EU proposes new legislation to reveal all on tax deals

Countries would be obliged to share details of tax rulings

EU member states, including Ireland, will be obliged to share details of its tax deals with multinationals, under wide-ranging new legislation unveiled by the European Commission this morning.

The new proposal on automatic exchange of tax rulings represents the EU’s most comprehensive attempt yet to clamp down on corporate tax avoidance at an EU level. It comes in the wake of the “Lux Leaks” scandal and growing public concern that US multinationals are exploiting mismatches between different tax schemes to reduce their tax bills by locating their headquarters in low-tax EU countries.

Under the proposal - which must be approved by all EU member states - countries will be obliged to share details of tax rulings every three months. The legislation, which will be legally-binding, will also apply retrospectively to tax rulings granted by countries over the last ten years.

Noting that “many member states have set up tax regimes designed to encourage multinationals to shift profits to their jurisdiction,” the European Commission said this morning that greater tax transparency is “urgently needed” to tackle aggressive tax planning.


Tax rulings – also known as ‘comfort letters’ – are specific tax arrangements offered to individual companies by national tax authorities.

Announcing the tax package, EU economics commissioner Pierre Moscovici said that tolerance for corporate tax avoidance by companies had "reached rock-bottom." "We have to rebuild the link between where companies really make their profits and where they are taxed," he said.

The fight against tax avoidance has been identified by the head of the European Commission Jean-Claude Juncker as one of the priorities of his five-year term.

The European Commission is investigating four countries – Ireland, the Netherlands, Belgium and Luxembourg – for alleged breach of EU competition rules through tax deals they offered companies.

The Commission’s competition arm is due to issue its verdict before June.

Under the proposal announced on Wednesday, national tax authorities will be required to furnish a detailed description of the tax rulings, including the criteria used to determine advanced pricing arrangements.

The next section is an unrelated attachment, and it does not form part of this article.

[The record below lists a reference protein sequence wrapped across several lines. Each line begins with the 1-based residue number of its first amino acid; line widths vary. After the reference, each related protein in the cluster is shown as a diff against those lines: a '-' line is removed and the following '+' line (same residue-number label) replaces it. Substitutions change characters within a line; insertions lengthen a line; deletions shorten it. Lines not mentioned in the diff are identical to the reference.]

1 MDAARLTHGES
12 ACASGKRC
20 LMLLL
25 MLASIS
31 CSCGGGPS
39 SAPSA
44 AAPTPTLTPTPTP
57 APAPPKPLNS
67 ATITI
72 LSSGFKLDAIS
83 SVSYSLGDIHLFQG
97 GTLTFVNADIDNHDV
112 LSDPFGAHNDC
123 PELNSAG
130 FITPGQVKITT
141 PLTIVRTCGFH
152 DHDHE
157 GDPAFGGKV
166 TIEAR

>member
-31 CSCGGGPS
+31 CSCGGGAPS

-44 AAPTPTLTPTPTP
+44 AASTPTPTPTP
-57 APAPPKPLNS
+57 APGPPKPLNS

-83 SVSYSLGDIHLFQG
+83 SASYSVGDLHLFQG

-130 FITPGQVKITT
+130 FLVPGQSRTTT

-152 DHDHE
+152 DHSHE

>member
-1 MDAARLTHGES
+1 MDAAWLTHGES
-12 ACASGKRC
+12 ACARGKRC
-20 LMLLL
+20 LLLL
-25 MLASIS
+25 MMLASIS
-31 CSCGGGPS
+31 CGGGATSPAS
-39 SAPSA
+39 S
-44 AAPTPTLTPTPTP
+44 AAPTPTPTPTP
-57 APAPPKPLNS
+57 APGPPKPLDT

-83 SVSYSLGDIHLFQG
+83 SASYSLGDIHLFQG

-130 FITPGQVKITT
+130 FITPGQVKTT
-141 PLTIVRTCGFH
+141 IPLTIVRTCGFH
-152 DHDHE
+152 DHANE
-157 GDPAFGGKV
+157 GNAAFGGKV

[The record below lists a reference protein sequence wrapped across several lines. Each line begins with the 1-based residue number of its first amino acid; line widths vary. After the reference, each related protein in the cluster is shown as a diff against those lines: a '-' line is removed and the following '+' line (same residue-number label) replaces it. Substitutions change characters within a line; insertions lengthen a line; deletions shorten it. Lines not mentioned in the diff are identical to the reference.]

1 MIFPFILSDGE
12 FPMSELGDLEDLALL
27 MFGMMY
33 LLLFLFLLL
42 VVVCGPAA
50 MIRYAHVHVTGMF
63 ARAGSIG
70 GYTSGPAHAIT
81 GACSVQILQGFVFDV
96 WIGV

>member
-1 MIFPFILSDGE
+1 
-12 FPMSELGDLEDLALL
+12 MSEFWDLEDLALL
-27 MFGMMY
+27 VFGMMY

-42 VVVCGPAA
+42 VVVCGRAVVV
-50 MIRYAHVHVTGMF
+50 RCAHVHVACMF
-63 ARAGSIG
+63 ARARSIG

The Commission is also proposing to work with member states to calculate how much revenue is lost each year through tax evasion and avoidance by companies.

Under the new proposal, information will be shared between member states and the European Commission, but will not be available to the public.

Campaigners for tax transparency have criticised the proposal. The European Network on Debt and Development (Eurodad) said that keeping the information confidential prohibits “proper public scrutiny” of large companies and governments’ tax administrations.

Fine Gael MEP Brian Hayes said that Ireland had "nothing to fear" from engaging with the Commission on their new proposals. "Ireland is well-placed on tax transparency," he said, pointing out that Ireland is committed to the OECD BEPS process, and was one of the first countries to approve the Foreign Account Tax Compliance Act (FATCA) arrangement and to sign up to the Berlin international tax agreement.

However, he said that it was important that the individual nature of the tax schemes in each country was respected. “There cannot be a one-size-fits-all approach and we need to recognise the individual nature of each Member State’s tax system,” he said.

Suzanne Lynch

Suzanne Lynch

Suzanne Lynch, a former Irish Times journalist, was Washington correspondent and, before that, Europe correspondent